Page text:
Brain and Behavior and
nd
Drugs: 2 pt
Chapter 3
1
Association Areas
• Although small, well-defined regions within
these lobes control muscle movement and
receive information from the body senses,
most of the cortex—its association
areas—are free to process other
information.
Association Areas
• Association areas are NOT involved in primary
motor or sensory functions.
• They integrate and act on information processed
by the sensory areas.
– Are involved in higher mental functions, such as
learning, remembering, thinking, and speaking.
• Association areas are found in all four lobes.
– Complex human abilities, such as memory and
language, result from the intricate coordination of
many brain areas.
Association Areas
More intelligent animals have increased
“uncommitted” or association areas of the
cortex.
Language
Aphasia is an impairment of language, usually
caused by left hemisphere damage either to Broca’s
area (impaired speaking) or to Wernicke’s area
(impaired understanding).
Specialization & Integration
Brain activity when hearing, seeing, and
speaking words
The Brain’s Plasticity
• The brain is sculpted by our genes but also by
our experiences.
– Plasticity refers to the brain’s ability to modify itself
after some types of injury or illness.
• Research indicates that some neural tissue can
reorganize in response to damage. When one
brain area is damaged, others may in time take
over some of its function.
– If you lose a finger, the sensory cortex that received
its input will begin to receive input from the adjacent
fingers, which become more sensitive.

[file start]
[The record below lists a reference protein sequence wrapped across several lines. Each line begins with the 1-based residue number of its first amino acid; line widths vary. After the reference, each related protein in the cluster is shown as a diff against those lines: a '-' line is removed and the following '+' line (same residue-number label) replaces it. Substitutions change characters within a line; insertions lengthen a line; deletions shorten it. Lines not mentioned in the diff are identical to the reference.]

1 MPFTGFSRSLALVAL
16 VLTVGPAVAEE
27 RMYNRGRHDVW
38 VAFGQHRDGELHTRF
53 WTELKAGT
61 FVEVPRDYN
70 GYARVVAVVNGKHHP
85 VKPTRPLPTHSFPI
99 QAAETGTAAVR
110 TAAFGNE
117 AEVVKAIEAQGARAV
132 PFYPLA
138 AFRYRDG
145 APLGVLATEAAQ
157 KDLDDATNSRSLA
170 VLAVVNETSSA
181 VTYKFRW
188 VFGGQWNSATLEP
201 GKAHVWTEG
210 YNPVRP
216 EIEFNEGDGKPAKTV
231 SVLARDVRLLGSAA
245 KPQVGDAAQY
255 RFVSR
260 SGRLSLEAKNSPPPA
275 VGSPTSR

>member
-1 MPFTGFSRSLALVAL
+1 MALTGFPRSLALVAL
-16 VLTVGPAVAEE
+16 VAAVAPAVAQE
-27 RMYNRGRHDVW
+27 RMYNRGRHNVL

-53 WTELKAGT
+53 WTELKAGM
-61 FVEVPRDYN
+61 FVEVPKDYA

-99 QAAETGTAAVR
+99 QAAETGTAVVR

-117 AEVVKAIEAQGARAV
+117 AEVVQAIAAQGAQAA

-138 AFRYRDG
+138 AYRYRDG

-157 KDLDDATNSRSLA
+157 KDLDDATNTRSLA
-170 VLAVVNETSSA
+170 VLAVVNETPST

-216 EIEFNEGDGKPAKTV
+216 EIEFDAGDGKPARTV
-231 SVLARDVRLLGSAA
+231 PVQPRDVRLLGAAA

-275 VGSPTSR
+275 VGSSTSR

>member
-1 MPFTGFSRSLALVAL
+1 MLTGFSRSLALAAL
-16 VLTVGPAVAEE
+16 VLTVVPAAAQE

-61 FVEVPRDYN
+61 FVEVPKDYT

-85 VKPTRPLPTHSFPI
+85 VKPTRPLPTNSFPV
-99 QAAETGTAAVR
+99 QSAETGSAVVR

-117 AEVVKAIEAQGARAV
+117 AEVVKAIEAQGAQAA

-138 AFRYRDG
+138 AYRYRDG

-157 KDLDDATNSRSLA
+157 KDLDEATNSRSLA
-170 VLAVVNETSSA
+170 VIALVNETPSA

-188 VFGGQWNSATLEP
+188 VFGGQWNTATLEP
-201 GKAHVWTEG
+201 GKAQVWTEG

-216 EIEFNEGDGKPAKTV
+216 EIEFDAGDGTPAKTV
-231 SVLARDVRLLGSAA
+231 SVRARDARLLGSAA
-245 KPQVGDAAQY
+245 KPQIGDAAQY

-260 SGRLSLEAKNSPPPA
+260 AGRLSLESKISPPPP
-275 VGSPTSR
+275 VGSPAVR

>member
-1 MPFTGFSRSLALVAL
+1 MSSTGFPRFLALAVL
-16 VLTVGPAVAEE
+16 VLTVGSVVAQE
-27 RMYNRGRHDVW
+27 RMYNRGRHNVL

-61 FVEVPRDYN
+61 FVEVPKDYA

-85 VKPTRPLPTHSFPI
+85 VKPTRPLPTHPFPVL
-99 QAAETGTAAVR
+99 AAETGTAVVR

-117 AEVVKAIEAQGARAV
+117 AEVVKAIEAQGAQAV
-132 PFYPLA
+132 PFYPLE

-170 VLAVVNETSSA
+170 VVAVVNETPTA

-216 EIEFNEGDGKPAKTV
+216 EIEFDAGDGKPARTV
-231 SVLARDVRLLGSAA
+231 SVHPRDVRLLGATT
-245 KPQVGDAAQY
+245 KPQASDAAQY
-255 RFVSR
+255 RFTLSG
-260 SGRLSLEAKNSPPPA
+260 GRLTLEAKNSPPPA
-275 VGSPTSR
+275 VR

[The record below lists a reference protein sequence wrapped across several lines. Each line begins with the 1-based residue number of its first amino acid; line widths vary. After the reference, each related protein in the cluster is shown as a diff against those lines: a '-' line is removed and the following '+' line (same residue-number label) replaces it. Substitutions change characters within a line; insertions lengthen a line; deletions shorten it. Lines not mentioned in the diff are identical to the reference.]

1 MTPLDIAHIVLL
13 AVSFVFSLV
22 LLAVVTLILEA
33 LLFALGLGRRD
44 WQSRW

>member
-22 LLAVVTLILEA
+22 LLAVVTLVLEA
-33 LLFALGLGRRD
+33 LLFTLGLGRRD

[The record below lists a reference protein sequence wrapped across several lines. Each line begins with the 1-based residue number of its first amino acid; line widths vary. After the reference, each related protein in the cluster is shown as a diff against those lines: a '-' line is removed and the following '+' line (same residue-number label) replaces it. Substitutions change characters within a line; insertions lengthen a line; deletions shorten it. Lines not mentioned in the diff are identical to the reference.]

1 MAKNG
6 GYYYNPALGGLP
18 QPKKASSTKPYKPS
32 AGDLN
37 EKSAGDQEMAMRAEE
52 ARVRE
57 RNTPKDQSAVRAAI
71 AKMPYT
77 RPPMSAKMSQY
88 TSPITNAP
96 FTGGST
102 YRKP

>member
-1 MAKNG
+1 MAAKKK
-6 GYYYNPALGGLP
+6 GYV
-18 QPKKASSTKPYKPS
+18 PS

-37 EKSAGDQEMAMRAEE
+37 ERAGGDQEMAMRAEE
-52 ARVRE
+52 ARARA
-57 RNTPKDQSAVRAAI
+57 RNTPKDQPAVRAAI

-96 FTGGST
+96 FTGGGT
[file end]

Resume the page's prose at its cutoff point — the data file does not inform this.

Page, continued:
The Brain’s Plasticity
• Our brains are most plastic when we are young
children.
• Constraint-induced therapy rewires the brain by
restraining a fully functioning limb and forcing
use of the “bad hand” or the uncooperative leg.
– Eventually, the therapy reprograms the brain,
improving the dexterity of a brain-damaged child or
even an adult stroke victim.
• New evidence reveals that adult humans can
also generate new brain cells.
– Monkey brains illustrate neurogenesis by forming
thousands of new neurons each day.
Our Divided Brain
Our brain is divided into two hemispheres.
The left hemisphere processes reading, writing,
speaking, mathematics, and comprehension
skills. In the 1960s, it was termed as the
dominant brain.
Splitting the Brain
A procedure in which the two hemispheres of the
brain are isolated by cutting the connecting fibers
(mainly those of the corpus callosum) between them.
Martin M. Rother
Courtesy of Terence Williams, University of Iowa
Corpus Callosum
Split Brain Patients
With the corpus callosum severed, objects (apple)
presented in the right visual field can be named.
Objects (pencil) in the left visual field cannot.
Divided Consciousness
Try This!
Try drawing one shape with your left hand and
one with your right hand, simultaneously.
BBC
Drugs: Affecting our own
Consciousness
• Dependence and Addiction
• Psychoactive Drugs
• Influences on Drug Use
Drugs and Consciousness
Psychoactive Drug: A chemical substance that
alters perceptions and mood (affects
consciousness).
Dependence & Addiction
Continued use of a
psychoactive drug
produces tolerance.
With repeated
exposure to a drug,
the drug’s effect
lessens. Thus it takes
greater quantities to
get the desired effect.
Withdrawal & Dependence
1. Withdrawal: Upon stopping use of a drug
(after addiction), users may experience the
undesirable effects of withdrawal.
2. Dependence: Absence of a drug may lead to a
feeling of physical pain, intense cravings
(physical dependence), and negative emotions
(psychological dependence).
Psychoactive Drugs
Psychoactive drugs are divided into three groups.
1. Depressants
2. Stimulants
3. Hallucinogens
Depressants
Depressants are drugs that reduce neural activity
and slow body functions. They include:
1. Alcohol
2. Barbiturates
3. Opiates
Depressants
1. Alcohol affects motor skills, judgment, and
memory…and increases aggressiveness while
reducing self awareness.
Daniel Hommer, NIAAA, NIH, HHS
Moderate Alzheimer’s
Depressants
2. Barbiturates: Drugs that depress the activity of
the central nervous system, reducing anxiety
but impairing memory and judgment.
Nembutal, Seconal, and Amytal are some
examples.
Depressants
http://opioids.com/timeline
3. Opiates: Opium and its
derivatives (morphine
and heroin) depress
neural activity,
temporarily lessening